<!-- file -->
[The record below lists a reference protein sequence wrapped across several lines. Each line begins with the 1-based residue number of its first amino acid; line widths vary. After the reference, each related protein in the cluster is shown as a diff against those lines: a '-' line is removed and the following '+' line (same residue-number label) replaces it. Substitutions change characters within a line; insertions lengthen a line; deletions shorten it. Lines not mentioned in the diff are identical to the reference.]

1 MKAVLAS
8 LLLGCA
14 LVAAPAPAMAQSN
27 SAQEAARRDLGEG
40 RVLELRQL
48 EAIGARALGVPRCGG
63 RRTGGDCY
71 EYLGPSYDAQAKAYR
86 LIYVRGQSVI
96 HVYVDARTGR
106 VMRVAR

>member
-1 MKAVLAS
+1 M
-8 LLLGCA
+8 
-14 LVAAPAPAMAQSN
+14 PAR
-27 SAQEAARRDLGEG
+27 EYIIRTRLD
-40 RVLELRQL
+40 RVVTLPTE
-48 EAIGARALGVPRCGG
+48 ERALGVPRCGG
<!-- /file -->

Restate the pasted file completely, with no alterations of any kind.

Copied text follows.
[The record below lists a reference protein sequence wrapped across several lines. Each line begins with the 1-based residue number of its first amino acid; line widths vary. After the reference, each related protein in the cluster is shown as a diff against those lines: a '-' line is removed and the following '+' line (same residue-number label) replaces it. Substitutions change characters within a line; insertions lengthen a line; deletions shorten it. Lines not mentioned in the diff are identical to the reference.]

1 MKAVLAS
8 LLLGCA
14 LVAAPAPAMAQSN
27 SAQEAARRDLGEG
40 RVLELRQL
48 EAIGARALGVPRCGG
63 RRTGGDCY
71 EYLGPSYDAQAKAYR
86 LIYVRGQSVI
96 HVYVDARTGR
106 VMRVAR

>member
-1 MKAVLAS
+1 M
-8 LLLGCA
+8 
-14 LVAAPAPAMAQSN
+14 PAR
-27 SAQEAARRDLGEG
+27 EYIIRTRLD
-40 RVLELRQL
+40 RVVTLPTE
-48 EAIGARALGVPRCGG
+48 ERALGVPRCGG